Showing posts from 2010


Martin Fawler in his good "Domain Specific Languages" book  heavily uses  ANTLR  to describe topics related to external DSLs. So, I pick the thing up and got to use it. It can generate lexers and parsers in C# (as well as in some other languages - java, c, c++, python). ANTLRWorks is a IDE with syntax highlighting, grammars visualization and even graphic debugger! What's rather strange and annoying that the latest ANTLR (3.2) and ANTLRWorks (1.4.2) generate wrong C# code - some attribute classes are just not defined in any assemblies. However, as ANTLRWorks 1.4 (with ANTLR 3.2 integrated) generates proper sources, I quite happy with the tool :) I recommend the DSL book and ANTLR to every senior developer who needs introduce a DSL into his project instead of tedious XML files or handwritten parsers.

GOOS paper book is here!

Yesterday the GOOS paper book was brought by FedEx! Although I've read the e-book three times, I felt necessity to say 'thanks' for the authors by buying a paper copy. Then, thanks Nat and Steve!

Think twice before make big refactoring to code is new to you

"...[existing code] rewrites should be avoided because the programmers will not have been able to understand from the code why the software does what it does and, when rewriting, will revisit all the same mistakes the original programmers made. The same can be said [...] about making big refactorings to code that is new to you when you are not adding any new functionality to the system. It's only by adding a new feature that you can get a feel for the structure that the code needs to have. Otherwise you're just noodling about aimlessly and your refactoring will very probably make it harder to add new features in the future." Nat Pryce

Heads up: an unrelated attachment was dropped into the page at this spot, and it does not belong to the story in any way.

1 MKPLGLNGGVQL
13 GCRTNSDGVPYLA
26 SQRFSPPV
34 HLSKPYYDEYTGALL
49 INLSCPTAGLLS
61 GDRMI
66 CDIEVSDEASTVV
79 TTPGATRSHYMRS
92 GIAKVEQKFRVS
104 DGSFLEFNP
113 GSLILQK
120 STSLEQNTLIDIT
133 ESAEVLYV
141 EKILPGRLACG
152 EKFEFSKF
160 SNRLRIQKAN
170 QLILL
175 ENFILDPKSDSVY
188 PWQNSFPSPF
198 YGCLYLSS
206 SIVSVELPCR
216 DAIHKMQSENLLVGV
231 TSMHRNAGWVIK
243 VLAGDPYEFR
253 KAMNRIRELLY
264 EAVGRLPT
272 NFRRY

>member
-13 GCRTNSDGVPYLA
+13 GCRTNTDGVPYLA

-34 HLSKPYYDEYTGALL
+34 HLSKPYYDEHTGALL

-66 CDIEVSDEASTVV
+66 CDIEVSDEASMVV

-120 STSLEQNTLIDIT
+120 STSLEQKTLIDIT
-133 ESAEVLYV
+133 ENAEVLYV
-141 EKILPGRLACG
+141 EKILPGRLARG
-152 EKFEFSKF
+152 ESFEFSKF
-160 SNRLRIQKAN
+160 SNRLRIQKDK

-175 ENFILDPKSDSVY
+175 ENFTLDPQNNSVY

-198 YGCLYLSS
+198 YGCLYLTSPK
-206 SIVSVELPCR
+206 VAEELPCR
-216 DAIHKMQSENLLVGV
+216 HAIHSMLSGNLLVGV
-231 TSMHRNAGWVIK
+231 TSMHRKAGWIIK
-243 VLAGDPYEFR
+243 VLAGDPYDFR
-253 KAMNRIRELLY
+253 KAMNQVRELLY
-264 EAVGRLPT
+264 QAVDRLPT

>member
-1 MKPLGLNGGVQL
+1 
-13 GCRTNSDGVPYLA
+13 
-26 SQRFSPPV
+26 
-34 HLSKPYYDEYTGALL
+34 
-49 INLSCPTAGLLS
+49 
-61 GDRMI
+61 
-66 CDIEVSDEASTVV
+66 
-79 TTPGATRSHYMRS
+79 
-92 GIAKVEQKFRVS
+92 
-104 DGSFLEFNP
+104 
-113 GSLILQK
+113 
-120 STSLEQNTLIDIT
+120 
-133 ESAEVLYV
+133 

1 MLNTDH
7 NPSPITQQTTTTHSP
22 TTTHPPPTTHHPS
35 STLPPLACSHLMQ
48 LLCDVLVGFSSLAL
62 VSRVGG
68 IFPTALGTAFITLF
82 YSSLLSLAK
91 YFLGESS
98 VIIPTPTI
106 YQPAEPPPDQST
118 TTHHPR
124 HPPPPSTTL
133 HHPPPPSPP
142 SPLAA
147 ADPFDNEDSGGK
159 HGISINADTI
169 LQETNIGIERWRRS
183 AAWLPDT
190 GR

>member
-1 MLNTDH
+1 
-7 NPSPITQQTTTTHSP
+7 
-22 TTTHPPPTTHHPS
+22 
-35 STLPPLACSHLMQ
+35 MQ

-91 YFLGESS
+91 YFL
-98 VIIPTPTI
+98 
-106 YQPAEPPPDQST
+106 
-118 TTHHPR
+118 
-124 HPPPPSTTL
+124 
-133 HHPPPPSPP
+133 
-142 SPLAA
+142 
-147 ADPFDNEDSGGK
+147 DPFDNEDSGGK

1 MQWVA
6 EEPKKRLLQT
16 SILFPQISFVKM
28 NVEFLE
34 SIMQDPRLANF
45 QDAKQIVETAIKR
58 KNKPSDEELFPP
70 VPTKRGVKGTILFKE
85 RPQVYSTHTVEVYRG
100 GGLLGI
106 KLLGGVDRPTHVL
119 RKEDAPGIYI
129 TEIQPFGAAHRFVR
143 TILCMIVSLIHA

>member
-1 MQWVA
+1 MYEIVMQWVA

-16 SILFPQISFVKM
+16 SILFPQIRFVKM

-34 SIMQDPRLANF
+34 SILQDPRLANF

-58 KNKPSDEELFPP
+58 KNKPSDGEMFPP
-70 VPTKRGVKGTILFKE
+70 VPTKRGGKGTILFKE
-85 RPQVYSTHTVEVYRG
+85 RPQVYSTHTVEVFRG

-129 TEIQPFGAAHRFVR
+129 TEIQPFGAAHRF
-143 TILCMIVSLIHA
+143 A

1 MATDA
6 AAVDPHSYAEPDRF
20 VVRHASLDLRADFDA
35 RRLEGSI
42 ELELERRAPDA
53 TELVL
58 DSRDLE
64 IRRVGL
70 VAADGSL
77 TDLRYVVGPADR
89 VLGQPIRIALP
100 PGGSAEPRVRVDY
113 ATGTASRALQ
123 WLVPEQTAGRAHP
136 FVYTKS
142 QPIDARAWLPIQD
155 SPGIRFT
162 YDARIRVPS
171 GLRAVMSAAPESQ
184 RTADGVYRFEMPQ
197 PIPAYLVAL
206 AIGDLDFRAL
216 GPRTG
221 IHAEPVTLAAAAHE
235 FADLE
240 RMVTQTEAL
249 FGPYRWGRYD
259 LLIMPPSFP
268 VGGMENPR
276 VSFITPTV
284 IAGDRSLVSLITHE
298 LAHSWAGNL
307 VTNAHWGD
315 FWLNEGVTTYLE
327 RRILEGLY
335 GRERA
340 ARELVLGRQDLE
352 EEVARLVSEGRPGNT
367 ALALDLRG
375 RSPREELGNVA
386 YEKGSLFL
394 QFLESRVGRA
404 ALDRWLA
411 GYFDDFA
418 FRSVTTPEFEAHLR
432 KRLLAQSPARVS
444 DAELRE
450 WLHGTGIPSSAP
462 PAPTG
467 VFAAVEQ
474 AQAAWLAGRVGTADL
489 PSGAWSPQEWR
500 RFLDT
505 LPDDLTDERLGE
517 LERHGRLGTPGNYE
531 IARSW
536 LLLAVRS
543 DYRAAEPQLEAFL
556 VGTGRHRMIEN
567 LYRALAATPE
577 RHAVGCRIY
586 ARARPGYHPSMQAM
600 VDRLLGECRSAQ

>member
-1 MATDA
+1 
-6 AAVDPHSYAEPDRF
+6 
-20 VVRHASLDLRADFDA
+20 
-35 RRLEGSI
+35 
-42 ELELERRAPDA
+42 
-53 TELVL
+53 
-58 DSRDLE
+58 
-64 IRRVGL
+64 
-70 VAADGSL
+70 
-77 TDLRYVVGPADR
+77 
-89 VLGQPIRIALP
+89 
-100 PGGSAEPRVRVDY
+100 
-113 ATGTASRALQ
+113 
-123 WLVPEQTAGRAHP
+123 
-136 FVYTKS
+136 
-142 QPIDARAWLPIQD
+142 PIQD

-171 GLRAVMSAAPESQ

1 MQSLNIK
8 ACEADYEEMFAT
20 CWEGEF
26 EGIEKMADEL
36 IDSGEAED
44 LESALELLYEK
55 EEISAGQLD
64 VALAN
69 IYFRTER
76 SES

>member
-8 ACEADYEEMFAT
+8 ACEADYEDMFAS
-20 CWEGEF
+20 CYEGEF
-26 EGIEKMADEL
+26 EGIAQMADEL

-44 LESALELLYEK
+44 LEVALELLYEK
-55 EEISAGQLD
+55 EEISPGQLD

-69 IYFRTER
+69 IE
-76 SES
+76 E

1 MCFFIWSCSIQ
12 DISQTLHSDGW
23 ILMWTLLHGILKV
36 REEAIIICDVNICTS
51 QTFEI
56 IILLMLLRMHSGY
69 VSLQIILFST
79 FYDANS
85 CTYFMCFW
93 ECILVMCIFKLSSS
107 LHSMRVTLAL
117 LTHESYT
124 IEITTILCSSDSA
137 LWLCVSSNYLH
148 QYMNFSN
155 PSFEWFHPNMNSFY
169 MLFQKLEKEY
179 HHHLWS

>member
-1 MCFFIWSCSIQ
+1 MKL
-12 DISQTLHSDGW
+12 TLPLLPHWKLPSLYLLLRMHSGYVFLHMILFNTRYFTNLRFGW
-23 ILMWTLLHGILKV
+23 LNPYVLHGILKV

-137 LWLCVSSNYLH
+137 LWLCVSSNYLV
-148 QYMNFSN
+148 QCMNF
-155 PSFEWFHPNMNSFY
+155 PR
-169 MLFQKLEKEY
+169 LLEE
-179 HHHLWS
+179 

GOOS. Again :)

A couple of days ago I've started reading the excellent book I've ever read - GOOS . For the 3rd time :) And I find it even more useful than earlier.

DDT is an awful thing

The book from my previous post turned out to be a one about POSIX process which in short is old big-up-front design mythology with huge class- and unreadable sequence diagrams, reverse engineering and all the dirty stuff I was absolutely sure died some years ago... Reading the book was a waste of time (especially by the Red See).


Just started reading  Design Driven Testing: Test Smarter, Not Harder  by Matt Stephens, Doug Rosenberg. The authors declare that DDT is better than TDD. I'm looking forward to get whether it's true :) Anyway, it seems as a wonderful reading in Egypt :) 

Holub is given up

I gave up reading the Holub's book two days ago since it became very boring as the author started unfolding the endless examples :( So, it's time to find another one :)

Holub on Patterns

Recently I started reading "Holub on Patterns: Learning Design Patterns by Looking at Code"  by Allen Holub and I find it very interesting so far. The author's view on OO design is quite fresh and even extraordinary in places. Although his criticism of accessors and class inheritance may look extreme at first, it's become clearer and clearer to me that the author is absolutely right in his ideas. Looking forward to continue the reading!